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ERIC Number: ED027850
Record Type: RIE
Publication Date: 1969-Mar-3
Pages: 5
Abstractor: N/A
Reference Count: 0
The Politicization of Higher Education Organizations: Assets and Liabilities.
Bloland, Harland
Conflict has recently arisen among educators over the "politicization" (the involvement of academic organizations in political controversies) of associations and universities. The issue, however, is no longer whether organizations should attempt to influence public policy but in what KINDS of policy questions they should become involved. There are both "narrow" issues, affecting only higher education, and "broad" issues affecting many groups in society. The academic voluntary associations have in the last decade engaged in the process of narrow politicization in their participation in shaping educational policy. Encouraging the federal government to provide greater support to higher education has provoked little controversy. But conflict among association members has arisen over broad political questions. Advocates of involvement argue that overspecialization and dependence on federal aid have reduced scholars' incentive to be responsibly critical of social ills. Those resisting broad politicization contend that members of a disciplinary society do not share ideological views and politicization would compromise the association's professional status and autonomy. Associations should show their concern by enhancing their activities related to solving social problems but they needn't engage in overt political activity. "Academic organizations can function most effectively as contexts for the scholarly examination of social issues, thus helping to prepare their members for more informed participation in the political process." (JS)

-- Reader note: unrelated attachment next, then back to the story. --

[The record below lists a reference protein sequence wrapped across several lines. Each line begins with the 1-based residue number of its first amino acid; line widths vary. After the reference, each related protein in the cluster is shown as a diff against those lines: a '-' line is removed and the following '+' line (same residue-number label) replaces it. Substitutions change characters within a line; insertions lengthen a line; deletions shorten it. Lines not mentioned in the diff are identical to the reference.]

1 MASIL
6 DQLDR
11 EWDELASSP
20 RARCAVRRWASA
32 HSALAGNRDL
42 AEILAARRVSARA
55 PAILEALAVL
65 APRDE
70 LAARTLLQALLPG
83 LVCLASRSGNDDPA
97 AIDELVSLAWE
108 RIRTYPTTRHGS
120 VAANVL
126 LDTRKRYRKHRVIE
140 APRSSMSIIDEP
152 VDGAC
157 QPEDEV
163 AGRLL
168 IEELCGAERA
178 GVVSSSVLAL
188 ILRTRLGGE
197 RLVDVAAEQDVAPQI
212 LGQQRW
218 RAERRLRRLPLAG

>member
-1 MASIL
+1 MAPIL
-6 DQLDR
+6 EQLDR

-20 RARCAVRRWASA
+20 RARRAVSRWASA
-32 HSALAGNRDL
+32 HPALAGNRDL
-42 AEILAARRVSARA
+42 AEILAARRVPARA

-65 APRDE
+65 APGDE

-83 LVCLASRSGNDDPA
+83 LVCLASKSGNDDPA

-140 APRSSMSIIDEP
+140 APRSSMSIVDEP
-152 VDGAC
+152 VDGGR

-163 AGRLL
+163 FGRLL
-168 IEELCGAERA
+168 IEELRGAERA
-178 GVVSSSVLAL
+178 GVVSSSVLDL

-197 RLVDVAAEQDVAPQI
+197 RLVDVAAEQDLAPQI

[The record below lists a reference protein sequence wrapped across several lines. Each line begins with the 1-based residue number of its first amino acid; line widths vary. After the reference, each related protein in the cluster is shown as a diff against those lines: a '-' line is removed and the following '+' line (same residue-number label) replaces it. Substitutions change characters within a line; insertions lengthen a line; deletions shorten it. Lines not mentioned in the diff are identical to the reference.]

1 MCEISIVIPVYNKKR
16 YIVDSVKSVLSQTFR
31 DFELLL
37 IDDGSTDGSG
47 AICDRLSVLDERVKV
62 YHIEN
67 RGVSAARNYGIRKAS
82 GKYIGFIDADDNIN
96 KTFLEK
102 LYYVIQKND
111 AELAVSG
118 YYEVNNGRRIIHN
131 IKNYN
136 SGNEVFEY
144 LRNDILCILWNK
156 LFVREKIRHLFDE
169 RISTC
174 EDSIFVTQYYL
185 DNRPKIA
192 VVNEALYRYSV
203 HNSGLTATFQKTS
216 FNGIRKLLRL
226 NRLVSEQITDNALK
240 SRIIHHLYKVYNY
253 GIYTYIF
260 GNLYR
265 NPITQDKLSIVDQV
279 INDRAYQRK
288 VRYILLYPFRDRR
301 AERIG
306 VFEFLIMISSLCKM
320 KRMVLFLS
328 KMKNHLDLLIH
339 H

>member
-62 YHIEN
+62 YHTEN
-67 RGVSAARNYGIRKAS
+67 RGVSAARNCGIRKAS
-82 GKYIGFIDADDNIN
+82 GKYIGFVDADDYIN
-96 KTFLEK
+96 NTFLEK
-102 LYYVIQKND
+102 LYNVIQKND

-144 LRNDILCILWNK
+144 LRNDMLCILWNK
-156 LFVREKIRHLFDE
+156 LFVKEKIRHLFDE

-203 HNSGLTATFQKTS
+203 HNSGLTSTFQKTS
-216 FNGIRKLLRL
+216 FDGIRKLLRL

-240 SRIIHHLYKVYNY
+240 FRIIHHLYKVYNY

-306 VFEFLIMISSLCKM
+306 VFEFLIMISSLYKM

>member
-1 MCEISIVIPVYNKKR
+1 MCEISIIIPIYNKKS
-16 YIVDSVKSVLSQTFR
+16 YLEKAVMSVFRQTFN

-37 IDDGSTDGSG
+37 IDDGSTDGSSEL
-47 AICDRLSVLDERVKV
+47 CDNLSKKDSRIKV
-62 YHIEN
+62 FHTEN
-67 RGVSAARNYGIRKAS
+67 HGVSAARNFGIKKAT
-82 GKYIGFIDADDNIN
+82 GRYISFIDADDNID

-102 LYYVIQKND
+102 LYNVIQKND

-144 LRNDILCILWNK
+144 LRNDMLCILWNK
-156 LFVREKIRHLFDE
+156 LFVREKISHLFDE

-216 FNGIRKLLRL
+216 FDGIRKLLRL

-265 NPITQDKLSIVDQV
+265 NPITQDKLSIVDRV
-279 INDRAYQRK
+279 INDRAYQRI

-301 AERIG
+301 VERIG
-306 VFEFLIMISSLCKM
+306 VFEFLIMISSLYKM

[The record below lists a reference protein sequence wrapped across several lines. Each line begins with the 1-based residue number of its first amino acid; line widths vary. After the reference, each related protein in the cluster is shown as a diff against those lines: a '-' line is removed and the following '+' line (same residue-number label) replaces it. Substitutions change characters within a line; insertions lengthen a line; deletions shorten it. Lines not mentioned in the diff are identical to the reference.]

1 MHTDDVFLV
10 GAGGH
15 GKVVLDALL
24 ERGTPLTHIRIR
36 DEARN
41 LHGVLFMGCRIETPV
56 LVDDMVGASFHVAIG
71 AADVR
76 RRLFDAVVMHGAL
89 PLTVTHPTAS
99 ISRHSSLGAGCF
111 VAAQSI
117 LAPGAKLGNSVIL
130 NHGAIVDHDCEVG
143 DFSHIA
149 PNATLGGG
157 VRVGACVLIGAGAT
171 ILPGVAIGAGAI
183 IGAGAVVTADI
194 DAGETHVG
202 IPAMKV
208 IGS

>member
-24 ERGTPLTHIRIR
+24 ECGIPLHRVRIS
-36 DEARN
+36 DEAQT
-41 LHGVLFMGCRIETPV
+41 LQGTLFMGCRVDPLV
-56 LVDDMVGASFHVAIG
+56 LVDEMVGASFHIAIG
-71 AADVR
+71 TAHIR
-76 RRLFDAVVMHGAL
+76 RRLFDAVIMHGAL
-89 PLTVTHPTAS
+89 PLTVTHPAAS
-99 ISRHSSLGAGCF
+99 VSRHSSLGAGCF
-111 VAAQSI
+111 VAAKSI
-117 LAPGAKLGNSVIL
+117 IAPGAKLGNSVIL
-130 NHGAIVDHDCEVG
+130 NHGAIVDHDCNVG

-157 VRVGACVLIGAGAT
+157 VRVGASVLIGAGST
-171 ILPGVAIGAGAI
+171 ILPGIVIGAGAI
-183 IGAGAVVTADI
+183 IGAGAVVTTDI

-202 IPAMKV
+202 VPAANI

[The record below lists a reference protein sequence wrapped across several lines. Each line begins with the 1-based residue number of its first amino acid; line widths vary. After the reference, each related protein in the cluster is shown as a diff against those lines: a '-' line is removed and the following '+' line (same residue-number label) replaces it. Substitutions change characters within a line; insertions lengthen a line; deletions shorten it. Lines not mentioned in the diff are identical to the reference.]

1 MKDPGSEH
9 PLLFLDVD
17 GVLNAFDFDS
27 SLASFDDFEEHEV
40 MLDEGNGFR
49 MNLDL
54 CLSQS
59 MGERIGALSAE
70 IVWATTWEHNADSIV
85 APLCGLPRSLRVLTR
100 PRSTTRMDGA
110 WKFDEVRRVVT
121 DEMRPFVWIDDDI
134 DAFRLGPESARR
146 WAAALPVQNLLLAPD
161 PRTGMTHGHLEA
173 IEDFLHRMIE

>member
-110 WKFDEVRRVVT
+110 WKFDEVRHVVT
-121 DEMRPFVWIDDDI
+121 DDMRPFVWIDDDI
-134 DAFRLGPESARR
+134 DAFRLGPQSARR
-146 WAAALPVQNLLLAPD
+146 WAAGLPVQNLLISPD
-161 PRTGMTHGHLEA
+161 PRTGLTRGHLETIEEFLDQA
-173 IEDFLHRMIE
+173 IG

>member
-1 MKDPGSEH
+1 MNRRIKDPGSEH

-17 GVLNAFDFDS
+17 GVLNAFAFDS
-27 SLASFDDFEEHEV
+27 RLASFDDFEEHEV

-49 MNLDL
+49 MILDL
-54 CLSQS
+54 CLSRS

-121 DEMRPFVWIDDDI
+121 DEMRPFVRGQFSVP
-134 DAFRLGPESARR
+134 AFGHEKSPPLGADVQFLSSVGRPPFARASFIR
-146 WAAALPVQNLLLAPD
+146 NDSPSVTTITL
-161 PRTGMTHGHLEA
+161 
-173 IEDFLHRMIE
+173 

Publication Type: N/A
Education Level: N/A
Audience: N/A
Language: N/A
Sponsor: N/A
Authoring Institution: American Association for Higher Education, Washington, DC.
Note: Paper presented at the American Association for Higher Education's 24th National Conference on Higher Education, Chicago, Ill., Mar 2-5, 1969.